Skip to content
Reviews |  There are no more fashion rules


Despite the restless millennials on TikTok defending their side parts and skinny jeans against perceived slurs, skinny jeans remain a best-selling style. The concept that anyone should wear something other than what they are comfortable with represents the last breath of an old system that is losing its relevance.

We’ve come to a place where a new season doesn’t herald a new silhouette that comes with it. Instead, the dominant way of consuming fashion is now through niche aesthetics like cottagecore, none superior to any other. Among the possible postpandemic identities one can assume are the early 2000s nostalgic in ironic Juicy Couture sweatshirts, the slow granola fashion influencer wearing nubby cardigans and clogs, the streetwear hypebae and the Fashion Nova fan worshiping at the altar of all things Kardashian.

“Historically, in these times of disruption, there is a lot of confusion in the fashion world,” said Justine De Young, professor of art and fashion history at the Fashion Institute of Technology. “We’ve all been through this, and no one knows exactly what people want, not just from the consumer but also from the designer.”

Dr De Young said that at times like this, brands try out several different styles to see what consumers react to. The fast fashion emporium and Gen Z favorite Shein, for example, sells everything from crochet crop tops to grungy oversized flannels.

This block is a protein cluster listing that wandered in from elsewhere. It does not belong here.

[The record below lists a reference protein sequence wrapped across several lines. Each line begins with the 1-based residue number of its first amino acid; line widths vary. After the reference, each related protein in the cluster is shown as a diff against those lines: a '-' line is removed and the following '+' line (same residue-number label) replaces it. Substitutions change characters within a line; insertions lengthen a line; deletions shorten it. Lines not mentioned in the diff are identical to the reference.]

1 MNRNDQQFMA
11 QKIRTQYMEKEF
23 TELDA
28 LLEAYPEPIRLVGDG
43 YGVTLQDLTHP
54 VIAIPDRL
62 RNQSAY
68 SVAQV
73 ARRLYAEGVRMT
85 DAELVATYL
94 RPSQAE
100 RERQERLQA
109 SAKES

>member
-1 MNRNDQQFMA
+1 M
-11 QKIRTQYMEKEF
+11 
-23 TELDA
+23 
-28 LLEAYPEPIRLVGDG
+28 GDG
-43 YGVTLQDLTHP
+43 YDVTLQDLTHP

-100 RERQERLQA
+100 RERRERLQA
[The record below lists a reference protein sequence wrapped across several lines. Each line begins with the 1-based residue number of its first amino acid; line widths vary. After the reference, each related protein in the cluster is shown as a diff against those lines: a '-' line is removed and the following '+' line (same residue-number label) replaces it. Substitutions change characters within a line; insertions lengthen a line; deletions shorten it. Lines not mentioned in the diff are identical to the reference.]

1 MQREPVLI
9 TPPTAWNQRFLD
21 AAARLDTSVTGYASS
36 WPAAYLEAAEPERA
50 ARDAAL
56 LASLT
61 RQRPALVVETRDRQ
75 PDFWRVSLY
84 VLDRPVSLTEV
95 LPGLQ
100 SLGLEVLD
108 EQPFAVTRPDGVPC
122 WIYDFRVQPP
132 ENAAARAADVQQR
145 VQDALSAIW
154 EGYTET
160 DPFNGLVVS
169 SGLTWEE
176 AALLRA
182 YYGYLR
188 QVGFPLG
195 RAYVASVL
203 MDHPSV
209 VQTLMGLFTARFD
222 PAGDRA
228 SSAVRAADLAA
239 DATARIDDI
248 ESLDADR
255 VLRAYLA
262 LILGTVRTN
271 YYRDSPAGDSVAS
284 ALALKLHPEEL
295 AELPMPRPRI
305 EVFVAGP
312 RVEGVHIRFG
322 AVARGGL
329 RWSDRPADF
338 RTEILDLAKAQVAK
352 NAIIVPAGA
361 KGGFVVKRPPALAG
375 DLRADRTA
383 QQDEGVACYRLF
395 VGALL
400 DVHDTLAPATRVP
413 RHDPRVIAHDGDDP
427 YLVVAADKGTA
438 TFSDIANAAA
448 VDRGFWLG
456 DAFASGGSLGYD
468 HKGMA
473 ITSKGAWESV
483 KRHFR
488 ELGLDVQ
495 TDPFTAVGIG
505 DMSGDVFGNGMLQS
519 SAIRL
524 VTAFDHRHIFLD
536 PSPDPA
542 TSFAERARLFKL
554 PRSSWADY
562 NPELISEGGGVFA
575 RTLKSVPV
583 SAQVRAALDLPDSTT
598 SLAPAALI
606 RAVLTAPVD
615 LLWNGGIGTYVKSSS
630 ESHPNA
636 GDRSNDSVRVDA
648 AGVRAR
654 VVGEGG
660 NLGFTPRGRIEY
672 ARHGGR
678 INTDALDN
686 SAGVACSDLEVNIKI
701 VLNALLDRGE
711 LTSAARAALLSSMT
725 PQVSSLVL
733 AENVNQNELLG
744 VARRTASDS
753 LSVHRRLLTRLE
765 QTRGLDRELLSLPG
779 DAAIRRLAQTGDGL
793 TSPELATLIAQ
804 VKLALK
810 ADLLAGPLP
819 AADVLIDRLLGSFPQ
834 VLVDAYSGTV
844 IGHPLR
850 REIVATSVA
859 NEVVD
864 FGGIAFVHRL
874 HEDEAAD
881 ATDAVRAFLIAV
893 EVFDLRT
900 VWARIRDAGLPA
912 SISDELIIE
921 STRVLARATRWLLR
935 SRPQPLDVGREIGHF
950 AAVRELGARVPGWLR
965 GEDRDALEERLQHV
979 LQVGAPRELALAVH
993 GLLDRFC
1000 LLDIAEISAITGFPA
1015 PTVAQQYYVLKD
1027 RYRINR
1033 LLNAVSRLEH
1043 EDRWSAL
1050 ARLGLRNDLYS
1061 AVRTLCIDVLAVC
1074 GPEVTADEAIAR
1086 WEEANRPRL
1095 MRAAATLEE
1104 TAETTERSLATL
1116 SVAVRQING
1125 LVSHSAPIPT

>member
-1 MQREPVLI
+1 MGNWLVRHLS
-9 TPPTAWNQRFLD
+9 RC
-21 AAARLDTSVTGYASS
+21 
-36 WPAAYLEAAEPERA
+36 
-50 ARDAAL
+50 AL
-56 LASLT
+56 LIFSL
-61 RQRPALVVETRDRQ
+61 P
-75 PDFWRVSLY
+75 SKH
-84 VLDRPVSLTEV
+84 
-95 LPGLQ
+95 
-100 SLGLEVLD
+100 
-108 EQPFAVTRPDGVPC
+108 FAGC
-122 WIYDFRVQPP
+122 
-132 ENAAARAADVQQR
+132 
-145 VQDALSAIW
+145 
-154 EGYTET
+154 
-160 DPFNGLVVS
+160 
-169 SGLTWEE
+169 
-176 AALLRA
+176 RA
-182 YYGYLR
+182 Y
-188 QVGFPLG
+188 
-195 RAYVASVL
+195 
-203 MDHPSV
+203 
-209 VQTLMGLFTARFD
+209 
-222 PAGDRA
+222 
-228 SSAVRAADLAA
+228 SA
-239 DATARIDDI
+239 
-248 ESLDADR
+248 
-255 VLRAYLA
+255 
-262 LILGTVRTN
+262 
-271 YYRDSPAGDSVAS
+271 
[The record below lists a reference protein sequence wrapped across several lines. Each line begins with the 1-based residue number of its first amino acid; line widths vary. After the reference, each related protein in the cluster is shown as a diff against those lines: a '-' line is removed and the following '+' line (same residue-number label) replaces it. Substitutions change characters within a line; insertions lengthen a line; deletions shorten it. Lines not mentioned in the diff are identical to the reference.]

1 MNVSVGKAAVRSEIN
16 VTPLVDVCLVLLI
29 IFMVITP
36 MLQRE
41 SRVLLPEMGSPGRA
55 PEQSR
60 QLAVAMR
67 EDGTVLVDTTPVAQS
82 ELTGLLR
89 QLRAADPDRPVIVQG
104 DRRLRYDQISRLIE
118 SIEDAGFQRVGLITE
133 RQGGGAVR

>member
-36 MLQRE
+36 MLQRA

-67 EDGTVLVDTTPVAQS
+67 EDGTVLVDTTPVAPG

Now is the time to explore different styles and experiment with items that you may have always wanted to try but never had the courage to do. Determine which items in your pre-pandemic wardrobe still resonate with the person you have become; otherwise, start from scratch. Take this moment to figure out exactly what you like to wear, because no one else will make that decision for you.

“After the calamity there is often a turn to a celebration of exuberance,” said Dr. De Young. “Deprivation and loss make you want to celebrate life. “

After the Black Death in the 14th century, which wiped out 60% of Europe’s population, she said, clothes became much more crisp and tight. Likewise, in the aftermath of the Franco-Prussian War, emerging fashions were called the padded look, due to a preponderance of ribbons and other picky details. “My students call it the YOLO moment,” said Dr. De Young.



Source link